Ryko wrote: ↑
Tue Nov 13, 2018 6:26 pm
I always feel so humbled when people bring up this topic every couple of years or so. People always compare awards and scores in order to provide a justified ranking. Although it's a wonderful notion to pay respect to these accolades; people often get overlooked even though they have better records. We are reminded that even though these accomplishments seemed important at the time, they often will be forgotten and replaced with new champions. This is why I have shifted my focus onto teaching and inspiring future generations to enjoy the moments that life has to offer, and to become the best version of themselves.
Well stated Ryko
Early on in my DM teaching career, I focused solely on the sheets and how to get the highest possible score.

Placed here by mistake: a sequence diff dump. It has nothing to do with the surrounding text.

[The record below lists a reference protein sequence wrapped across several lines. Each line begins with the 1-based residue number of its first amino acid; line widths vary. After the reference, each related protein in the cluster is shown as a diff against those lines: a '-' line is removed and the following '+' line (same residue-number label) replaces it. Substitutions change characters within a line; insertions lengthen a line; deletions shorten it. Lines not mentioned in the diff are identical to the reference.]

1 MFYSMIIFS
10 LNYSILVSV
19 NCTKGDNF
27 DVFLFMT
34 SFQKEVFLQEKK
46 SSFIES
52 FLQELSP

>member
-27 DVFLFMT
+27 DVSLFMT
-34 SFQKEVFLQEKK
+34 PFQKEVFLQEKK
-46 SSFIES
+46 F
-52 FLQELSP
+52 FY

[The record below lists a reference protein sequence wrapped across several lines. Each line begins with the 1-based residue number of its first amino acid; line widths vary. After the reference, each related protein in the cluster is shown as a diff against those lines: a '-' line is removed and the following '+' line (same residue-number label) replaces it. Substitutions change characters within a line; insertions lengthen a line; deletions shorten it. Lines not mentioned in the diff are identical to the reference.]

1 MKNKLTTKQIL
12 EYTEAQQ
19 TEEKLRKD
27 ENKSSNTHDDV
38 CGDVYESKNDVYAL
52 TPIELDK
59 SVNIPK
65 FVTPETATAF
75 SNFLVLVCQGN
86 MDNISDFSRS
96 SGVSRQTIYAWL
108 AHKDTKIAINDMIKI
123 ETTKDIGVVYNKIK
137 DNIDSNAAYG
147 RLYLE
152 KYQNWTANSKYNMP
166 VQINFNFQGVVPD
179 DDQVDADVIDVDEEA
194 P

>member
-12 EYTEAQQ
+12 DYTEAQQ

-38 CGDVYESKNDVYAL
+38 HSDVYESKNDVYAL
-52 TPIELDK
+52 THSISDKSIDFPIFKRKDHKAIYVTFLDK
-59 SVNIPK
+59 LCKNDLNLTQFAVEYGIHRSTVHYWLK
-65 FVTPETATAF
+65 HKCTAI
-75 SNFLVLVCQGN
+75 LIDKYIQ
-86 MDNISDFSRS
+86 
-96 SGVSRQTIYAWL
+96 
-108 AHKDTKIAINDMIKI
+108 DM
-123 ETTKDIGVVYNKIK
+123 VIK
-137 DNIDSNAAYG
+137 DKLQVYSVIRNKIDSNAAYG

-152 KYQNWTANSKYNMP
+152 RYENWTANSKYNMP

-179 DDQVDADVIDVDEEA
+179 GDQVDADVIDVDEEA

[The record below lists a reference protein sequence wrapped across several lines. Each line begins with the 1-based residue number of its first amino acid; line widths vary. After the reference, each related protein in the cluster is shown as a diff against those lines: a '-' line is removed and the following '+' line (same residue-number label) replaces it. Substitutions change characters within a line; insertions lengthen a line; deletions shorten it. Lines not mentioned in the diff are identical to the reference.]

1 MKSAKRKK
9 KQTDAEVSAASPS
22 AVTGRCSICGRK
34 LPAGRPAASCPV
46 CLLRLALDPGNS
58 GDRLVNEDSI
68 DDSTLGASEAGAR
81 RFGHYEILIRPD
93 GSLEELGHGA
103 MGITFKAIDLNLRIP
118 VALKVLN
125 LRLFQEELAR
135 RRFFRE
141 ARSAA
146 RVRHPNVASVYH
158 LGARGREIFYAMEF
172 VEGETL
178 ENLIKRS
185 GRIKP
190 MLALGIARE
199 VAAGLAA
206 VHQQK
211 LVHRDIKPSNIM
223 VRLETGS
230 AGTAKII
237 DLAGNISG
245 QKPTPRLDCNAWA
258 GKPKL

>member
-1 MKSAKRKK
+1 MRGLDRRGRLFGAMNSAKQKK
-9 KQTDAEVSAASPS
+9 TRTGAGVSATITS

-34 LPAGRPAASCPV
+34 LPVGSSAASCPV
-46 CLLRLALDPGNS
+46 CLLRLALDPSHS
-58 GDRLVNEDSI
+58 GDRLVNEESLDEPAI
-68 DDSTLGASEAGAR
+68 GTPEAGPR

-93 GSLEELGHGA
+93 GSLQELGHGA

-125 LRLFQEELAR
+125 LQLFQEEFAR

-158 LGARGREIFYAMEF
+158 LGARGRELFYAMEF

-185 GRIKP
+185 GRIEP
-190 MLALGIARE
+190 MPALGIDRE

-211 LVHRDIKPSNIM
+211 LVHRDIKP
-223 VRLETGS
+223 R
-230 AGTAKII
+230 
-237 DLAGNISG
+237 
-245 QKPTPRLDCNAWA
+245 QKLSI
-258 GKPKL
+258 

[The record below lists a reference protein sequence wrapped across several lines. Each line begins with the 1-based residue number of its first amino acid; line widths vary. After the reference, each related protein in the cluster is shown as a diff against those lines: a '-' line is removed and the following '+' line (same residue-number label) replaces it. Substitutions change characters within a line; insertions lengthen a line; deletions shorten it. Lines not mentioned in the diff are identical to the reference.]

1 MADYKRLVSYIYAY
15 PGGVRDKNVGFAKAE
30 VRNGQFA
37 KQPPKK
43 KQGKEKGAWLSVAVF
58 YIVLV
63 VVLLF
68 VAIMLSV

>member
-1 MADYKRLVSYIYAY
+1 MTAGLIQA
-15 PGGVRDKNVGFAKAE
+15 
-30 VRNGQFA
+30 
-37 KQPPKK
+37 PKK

Not necessarily wrong, but an extremely myopic perspective on the role of drum major.
As if the drum major is purely defined by a professional tournament adjudicator!
(tongue in cheek of course)
As you said, there are great leaders that don't necessarily manifest by the way of routine score.
And the converse is true too - high scoring drum majors aren't always very good leaders.
The scores may provide an indication thereof but not a direct correlation.
I think the mark of a great leader is not purely
in solo competitions (though they help), but how they inspire their ensembles to perform to their maximum potential.
This is true for both street and field in their unique contexes.
I've offered the following article to several I have helped out in the past.
I really do believe that when the ensemble succeeds, the drum major succeeds.
And the sky is the limit when it comes to applying principles learned from marching band/drum major.
I have experienced that in my life as many others have as well.
That is the best reward.
It's the reward that keeps on giving and blessing others wherever drum major alumns go